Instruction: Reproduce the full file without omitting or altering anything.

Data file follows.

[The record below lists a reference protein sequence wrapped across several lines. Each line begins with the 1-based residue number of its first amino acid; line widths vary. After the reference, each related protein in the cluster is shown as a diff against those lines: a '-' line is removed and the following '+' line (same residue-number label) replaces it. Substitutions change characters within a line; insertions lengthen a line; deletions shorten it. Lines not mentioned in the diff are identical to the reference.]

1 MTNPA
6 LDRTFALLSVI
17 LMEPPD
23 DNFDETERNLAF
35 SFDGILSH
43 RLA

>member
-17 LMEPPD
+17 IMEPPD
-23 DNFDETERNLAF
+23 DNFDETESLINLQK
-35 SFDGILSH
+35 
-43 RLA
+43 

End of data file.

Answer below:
[The record below lists a reference protein sequence wrapped across several lines. Each line begins with the 1-based residue number of its first amino acid; line widths vary. After the reference, each related protein in the cluster is shown as a diff against those lines: a '-' line is removed and the following '+' line (same residue-number label) replaces it. Substitutions change characters within a line; insertions lengthen a line; deletions shorten it. Lines not mentioned in the diff are identical to the reference.]

1 MTNPA
6 LDRTFALLSVI
17 LMEPPD
23 DNFDETERNLAF
35 SFDGILSH
43 RLA

>member
-17 LMEPPD
+17 IMEPPD
-23 DNFDETERNLAF
+23 DNFDETESLINLQK
-35 SFDGILSH
+35 
-43 RLA
+43 